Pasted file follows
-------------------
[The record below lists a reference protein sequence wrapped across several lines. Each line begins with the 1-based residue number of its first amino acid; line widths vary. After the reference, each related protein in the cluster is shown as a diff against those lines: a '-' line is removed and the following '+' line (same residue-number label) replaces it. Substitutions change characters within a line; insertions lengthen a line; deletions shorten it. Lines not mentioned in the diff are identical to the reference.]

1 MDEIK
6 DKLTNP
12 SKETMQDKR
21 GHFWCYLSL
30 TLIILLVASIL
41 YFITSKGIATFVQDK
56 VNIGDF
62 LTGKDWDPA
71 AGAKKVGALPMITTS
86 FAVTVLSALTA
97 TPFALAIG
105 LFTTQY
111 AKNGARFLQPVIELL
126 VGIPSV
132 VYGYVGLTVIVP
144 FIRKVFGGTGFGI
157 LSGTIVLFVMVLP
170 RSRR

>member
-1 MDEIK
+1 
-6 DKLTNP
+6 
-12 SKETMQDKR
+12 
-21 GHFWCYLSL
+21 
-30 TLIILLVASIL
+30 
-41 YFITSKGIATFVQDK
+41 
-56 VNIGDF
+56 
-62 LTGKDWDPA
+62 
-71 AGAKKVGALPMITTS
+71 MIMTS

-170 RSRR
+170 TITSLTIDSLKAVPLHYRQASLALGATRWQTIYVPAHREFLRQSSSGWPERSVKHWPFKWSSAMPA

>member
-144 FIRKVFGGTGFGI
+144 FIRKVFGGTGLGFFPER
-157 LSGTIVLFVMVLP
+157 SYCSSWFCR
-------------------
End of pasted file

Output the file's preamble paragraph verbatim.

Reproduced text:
[The record below lists a reference protein sequence wrapped across several lines. Each line begins with the 1-based residue number of its first amino acid; line widths vary. After the reference, each related protein in the cluster is shown as a diff against those lines: a '-' line is removed and the following '+' line (same residue-number label) replaces it. Substitutions change characters within a line; insertions lengthen a line; deletions shorten it. Lines not mentioned in the diff are identical to the reference.]